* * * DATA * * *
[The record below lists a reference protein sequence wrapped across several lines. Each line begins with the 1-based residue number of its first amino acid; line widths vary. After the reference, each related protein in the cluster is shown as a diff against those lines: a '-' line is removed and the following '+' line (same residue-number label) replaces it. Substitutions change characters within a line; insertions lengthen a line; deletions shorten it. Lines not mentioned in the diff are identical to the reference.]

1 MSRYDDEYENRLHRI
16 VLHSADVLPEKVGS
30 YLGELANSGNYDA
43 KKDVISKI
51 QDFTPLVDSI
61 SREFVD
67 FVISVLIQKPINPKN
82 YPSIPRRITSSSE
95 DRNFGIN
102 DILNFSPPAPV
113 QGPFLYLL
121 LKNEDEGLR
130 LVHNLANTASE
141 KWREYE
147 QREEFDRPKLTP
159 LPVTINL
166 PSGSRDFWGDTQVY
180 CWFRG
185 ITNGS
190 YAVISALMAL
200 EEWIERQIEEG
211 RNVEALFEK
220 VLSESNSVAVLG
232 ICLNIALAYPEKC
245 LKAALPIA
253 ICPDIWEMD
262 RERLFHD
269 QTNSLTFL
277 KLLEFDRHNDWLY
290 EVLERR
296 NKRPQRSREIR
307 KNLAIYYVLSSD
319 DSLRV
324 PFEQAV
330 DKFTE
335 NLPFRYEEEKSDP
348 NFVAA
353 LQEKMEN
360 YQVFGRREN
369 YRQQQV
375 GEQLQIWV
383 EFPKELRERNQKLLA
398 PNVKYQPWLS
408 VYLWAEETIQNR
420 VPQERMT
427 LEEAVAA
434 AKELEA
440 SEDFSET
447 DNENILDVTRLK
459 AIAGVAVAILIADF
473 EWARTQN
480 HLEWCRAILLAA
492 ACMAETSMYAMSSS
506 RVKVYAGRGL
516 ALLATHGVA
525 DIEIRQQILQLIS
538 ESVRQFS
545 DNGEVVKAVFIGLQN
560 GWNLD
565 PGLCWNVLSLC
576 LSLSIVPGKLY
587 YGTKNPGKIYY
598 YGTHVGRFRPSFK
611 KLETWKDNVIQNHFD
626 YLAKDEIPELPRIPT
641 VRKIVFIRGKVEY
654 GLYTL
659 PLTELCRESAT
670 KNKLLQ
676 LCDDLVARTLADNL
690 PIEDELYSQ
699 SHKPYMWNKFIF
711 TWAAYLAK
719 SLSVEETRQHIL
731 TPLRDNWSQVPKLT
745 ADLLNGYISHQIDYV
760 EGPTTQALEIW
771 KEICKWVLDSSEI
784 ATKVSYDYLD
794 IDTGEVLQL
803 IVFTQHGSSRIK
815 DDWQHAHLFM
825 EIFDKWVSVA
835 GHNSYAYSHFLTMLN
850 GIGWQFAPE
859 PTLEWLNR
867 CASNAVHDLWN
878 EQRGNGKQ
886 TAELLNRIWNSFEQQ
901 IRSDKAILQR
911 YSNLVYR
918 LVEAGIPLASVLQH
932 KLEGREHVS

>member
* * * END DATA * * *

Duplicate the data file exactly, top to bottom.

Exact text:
[The record below lists a reference protein sequence wrapped across several lines. Each line begins with the 1-based residue number of its first amino acid; line widths vary. After the reference, each related protein in the cluster is shown as a diff against those lines: a '-' line is removed and the following '+' line (same residue-number label) replaces it. Substitutions change characters within a line; insertions lengthen a line; deletions shorten it. Lines not mentioned in the diff are identical to the reference.]

1 MSRYDDEYENRLHRI
16 VLHSADVLPEKVGS
30 YLGELANSGNYDA
43 KKDVISKI
51 QDFTPLVDSI
61 SREFVD
67 FVISVLIQKPINPKN
82 YPSIPRRITSSSE
95 DRNFGIN
102 DILNFSPPAPV
113 QGPFLYLL
121 LKNEDEGLR
130 LVHNLANTASE
141 KWREYE
147 QREEFDRPKLTP
159 LPVTINL
166 PSGSRDFWGDTQVY
180 CWFRG
185 ITNGS
190 YAVISALMAL
200 EEWIERQIEEG
211 RNVEALFEK
220 VLSESNSVAVLG
232 ICLNIALAYPEKC
245 LKAALPIA
253 ICPDIWEMD
262 RERLFHD
269 QTNSLTFL
277 KLLEFDRHNDWLY
290 EVLERR
296 NKRPQRSREIR
307 KNLAIYYVLSSD
319 DSLRV
324 PFEQAV
330 DKFTE
335 NLPFRYEEEKSDP
348 NFVAA
353 LQEKMEN
360 YQVFGRREN
369 YRQQQV
375 GEQLQIWV
383 EFPKELRERNQKLLA
398 PNVKYQPWLS
408 VYLWAEETIQNR
420 VPQERMT
427 LEEAVAA
434 AKELEA
440 SEDFSET
447 DNENILDVTRLK
459 AIAGVAVAILIADF
473 EWARTQN
480 HLEWCRAILLAA
492 ACMAETSMYAMSSS
506 RVKVYAGRGL
516 ALLATHGVA
525 DIEIRQQILQLIS
538 ESVRQFS
545 DNGEVVKAVFIGLQN
560 GWNLD
565 PGLCWNVLSLC
576 LSLSIVPGKLY
587 YGTKNPGKIYY
598 YGTHVGRFRPSFK
611 KLETWKDNVIQNHFD
626 YLAKDEIPELPRIPT
641 VRKIVFIRGKVEY
654 GLYTL
659 PLTELCRESAT
670 KNKLLQ
676 LCDDLVARTLADNL
690 PIEDELYSQ
699 SHKPYMWNKFIF
711 TWAAYLAK
719 SLSVEETRQHIL
731 TPLRDNWSQVPKLT
745 ADLLNGYISHQIDYV
760 EGPTTQALEIW
771 KEICKWVLDSSEI
784 ATKVSYDYLD
794 IDTGEVLQL
803 IVFTQHGSSRIK
815 DDWQHAHLFM
825 EIFDKWVSVA
835 GHNSYAYSHFLTMLN
850 GIGWQFAPE
859 PTLEWLNR
867 CASNAVHDLWN
878 EQRGNGKQ
886 TAELLNRIWNSFEQQ
901 IRSDKAILQR
911 YSNLVYR
918 LVEAGIPLASVLQH
932 KLEGREHVS

>member